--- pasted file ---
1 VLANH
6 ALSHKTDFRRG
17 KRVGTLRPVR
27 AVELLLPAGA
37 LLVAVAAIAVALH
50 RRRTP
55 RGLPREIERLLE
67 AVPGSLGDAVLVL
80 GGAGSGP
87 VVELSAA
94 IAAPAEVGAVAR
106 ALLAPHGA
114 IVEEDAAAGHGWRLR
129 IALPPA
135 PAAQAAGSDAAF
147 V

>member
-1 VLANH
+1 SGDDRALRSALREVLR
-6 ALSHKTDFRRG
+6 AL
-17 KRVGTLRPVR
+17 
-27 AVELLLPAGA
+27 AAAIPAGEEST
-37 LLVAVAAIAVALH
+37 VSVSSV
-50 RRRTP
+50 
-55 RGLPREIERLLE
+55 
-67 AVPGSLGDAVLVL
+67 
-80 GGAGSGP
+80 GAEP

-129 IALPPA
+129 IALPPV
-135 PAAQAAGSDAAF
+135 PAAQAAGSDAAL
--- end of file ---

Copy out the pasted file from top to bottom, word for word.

1 VLANH
6 ALSHKTDFRRG
17 KRVGTLRPVR
27 AVELLLPAGA
37 LLVAVAAIAVALH
50 RRRTP
55 RGLPREIERLLE
67 AVPGSLGDAVLVL
80 GGAGSGP
87 VVELSAA
94 IAAPAEVGAVAR
106 ALLAPHGA
114 IVEEDAAAGHGWRLR
129 IALPPA
135 PAAQAAGSDAAF
147 V

>member
-1 VLANH
+1 SGDDRALRSALREVLR
-6 ALSHKTDFRRG
+6 AL
-17 KRVGTLRPVR
+17 
-27 AVELLLPAGA
+27 AAAIPAGEEST
-37 LLVAVAAIAVALH
+37 VSVSSV
-50 RRRTP
+50 
-55 RGLPREIERLLE
+55 
-67 AVPGSLGDAVLVL
+67 
-80 GGAGSGP
+80 GAEP

-129 IALPPA
+129 IALPPV
-135 PAAQAAGSDAAF
+135 PAAQAAGSDAAL